It is a tale as familiar as our history primers: A deranged actor, John Wilkes Booth, killed Abraham Lincoln in Ford's Theatre, escaped on foot, and eluded capture for twelve days until he met his fiery end in a Virginia tobacco barn. In the national hysteria that followed, eight others were arrested and tried; four of those were executed, four imprisoned. Therein lie all the classic elements of a great thriller. But the untold tale is even more fascinating.
Now, in American Brutus, Michael W. Kauffman, one of the foremost Lincoln assassination authorities, takes familiar history to a deeper level, offering an unprecedented, authoritative account of the Lincoln murder conspiracy. Working from a staggering array of archival sources and new research, Kauffman sheds new light on the background and motives of John Wilkes Booth, the mechanics of his plot to topple the Union government, and the trials and fates of the conspirators.
Piece by piece, Kauffman explains and corrects common misperceptions and analyzes the political motivation behind Booth's plan to unseat Lincoln, in whom the assassin saw a treacherous autocrat, "an American Caesar." In preparing his study, Kauffman spared no effort getting at the truth: He even lived in Booth's house, and re-created key parts of Booth's escape. Thanks to Kauffman's discoveries, readers will have a new understanding of this defining event in our nation's history, and they will come to see how public sentiment about Booth at the time of the assassination and ever since has made an accurate account of his actions and motives next to impossible-until now.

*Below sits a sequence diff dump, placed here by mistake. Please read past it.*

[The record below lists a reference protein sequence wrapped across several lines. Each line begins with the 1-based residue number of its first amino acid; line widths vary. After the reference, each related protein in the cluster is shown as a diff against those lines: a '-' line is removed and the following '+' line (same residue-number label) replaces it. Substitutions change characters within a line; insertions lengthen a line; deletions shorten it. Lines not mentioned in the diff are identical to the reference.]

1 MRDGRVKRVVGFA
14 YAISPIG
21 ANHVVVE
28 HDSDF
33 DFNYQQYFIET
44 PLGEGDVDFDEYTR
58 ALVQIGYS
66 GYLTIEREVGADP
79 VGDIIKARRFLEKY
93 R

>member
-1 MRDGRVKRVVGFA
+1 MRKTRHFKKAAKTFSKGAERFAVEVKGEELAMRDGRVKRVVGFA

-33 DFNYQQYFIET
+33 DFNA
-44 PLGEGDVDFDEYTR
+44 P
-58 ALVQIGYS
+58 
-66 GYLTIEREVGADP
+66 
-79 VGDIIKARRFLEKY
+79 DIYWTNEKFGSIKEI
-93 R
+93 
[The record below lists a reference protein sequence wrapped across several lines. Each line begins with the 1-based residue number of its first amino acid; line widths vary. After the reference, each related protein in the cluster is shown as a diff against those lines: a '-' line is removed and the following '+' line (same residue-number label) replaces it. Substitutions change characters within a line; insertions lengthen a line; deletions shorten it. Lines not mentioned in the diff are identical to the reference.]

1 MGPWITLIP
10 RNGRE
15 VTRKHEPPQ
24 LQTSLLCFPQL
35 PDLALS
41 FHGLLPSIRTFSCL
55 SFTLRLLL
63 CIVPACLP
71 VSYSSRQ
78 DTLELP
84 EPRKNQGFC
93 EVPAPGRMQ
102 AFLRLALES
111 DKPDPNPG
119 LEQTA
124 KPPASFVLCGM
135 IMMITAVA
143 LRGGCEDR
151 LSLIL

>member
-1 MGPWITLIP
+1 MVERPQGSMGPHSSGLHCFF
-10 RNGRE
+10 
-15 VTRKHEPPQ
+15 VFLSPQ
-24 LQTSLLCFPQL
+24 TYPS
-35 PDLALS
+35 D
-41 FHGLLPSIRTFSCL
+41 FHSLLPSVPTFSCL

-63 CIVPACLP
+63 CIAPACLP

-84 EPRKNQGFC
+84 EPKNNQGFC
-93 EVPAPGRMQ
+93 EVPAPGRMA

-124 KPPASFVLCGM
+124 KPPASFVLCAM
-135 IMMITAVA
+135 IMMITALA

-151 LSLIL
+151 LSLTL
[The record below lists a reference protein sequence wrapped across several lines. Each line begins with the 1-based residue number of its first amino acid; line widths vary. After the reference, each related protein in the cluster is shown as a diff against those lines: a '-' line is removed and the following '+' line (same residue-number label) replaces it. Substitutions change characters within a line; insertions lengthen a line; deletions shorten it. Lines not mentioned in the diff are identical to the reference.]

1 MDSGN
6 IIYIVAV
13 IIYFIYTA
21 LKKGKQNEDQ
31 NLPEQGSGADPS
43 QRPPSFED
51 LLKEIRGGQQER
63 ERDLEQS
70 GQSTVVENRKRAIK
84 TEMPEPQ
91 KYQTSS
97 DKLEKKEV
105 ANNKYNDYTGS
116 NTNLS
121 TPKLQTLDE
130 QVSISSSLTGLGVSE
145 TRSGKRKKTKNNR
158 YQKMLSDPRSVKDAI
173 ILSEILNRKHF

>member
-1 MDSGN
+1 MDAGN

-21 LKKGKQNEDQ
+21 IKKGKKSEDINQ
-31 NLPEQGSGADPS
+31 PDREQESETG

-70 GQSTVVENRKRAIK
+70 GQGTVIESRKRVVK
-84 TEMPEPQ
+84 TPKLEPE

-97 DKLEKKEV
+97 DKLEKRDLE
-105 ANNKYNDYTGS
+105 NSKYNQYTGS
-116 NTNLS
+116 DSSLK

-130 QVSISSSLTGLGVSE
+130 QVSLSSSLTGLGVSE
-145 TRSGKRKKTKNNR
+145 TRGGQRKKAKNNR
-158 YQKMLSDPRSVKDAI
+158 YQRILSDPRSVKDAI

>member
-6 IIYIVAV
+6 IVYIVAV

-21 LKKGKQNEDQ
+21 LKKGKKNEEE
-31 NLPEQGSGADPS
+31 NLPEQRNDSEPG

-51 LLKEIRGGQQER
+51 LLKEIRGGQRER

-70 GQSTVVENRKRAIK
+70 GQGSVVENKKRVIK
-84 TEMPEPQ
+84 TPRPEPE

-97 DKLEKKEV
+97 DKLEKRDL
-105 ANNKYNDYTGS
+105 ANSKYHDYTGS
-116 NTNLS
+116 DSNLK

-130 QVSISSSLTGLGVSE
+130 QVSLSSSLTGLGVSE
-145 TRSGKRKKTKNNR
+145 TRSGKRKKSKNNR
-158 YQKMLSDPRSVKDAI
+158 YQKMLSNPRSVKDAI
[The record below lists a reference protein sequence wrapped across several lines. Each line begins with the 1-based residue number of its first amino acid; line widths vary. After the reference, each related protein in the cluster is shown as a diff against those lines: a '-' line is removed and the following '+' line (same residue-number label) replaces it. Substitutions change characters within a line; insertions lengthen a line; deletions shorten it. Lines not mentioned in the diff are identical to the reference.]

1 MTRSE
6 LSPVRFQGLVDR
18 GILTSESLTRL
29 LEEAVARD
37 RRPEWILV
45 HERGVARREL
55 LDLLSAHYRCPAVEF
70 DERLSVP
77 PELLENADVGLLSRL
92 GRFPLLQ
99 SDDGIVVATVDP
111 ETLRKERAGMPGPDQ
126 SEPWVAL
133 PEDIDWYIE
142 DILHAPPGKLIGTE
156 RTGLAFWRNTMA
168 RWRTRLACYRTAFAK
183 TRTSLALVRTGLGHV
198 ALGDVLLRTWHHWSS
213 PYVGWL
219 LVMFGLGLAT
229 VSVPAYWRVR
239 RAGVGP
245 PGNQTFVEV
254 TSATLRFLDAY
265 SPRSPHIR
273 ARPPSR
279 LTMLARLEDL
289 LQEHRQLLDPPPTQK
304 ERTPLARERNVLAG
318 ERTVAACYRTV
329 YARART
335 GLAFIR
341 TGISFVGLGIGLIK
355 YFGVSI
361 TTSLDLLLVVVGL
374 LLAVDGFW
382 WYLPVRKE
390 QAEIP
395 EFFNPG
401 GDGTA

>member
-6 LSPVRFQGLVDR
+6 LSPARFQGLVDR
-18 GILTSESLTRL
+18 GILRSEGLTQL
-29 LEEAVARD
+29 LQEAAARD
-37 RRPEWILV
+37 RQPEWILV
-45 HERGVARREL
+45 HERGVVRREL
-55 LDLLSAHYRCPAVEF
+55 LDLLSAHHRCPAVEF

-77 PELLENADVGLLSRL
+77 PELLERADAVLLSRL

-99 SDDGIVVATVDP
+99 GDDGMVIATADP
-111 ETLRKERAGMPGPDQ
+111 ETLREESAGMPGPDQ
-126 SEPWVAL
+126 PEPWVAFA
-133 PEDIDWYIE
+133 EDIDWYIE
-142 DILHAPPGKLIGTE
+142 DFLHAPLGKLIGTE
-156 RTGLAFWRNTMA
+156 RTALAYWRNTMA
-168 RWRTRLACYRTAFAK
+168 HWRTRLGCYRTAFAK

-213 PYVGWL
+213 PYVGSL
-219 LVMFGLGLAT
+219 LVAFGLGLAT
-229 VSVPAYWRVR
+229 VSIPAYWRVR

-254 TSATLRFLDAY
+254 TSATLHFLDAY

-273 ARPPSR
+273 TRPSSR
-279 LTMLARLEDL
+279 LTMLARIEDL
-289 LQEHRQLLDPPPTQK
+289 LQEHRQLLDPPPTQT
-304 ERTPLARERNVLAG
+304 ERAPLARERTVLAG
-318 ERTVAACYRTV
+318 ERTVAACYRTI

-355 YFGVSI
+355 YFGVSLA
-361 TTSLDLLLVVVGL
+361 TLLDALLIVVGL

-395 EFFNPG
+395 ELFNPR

In nearly 140 years there has been an overwhelming body of literature on the Lincoln assassination, much of it incomplete and oftentimes contradictory. In American Brutus, Kauffman finally makes sense of an incident whose causes and effects reverberate to this day. Provocative, absorbing, utterly cogent, at times controversial, this will become the definitive text on a watershed event in American history.
Kauffman, an independent Lincoln assassination scholar, offers a beautifully written, exhaustive and well-reasoned reassessment of John Wilkes Booth and the murder of America's 16th president. The story Kauffman tells, though highly familiar, is also byzantine enough to still capture our attention. More importantly, Kauffman puts a new spin on well-worn data, adding a riveting reinterpretation that paints Booth as a ruthless player of complex games: a darkly brilliant manipulator of people, not all of whom realized what they were a part of until after Lincoln lay dead. Booth reveled in creating false impressions and planting strategic misinformation. One example involves Dr. Samuel Mudd, who set Booth's fractured leg before learning of the assassination and then, frightened for his life, made the mistake of denying knowing the actor. Years later, Gen. David Hunter--ranking member of the military commission that tried and sentenced Mudd to prison--commented: "The Court never believed that Dr. Mudd knew anything about Booth's designs. Booth made him a tool as he had done others." Kauffman's Booth is, in the end, a crazed but skilled puppetmaster who, as part of his endgame, needed to make sure that most of his puppets joined him in martyrdom for the Confederate cause. "Booth immortalized himself by staging one of history's greatest dramas," Kauffman writes. "In the process, he accomplished what every actor aspires to do: he made us all wonder where the play ended and reality began."
-- PUBLISHERS WEEKLY.
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October 17, 2005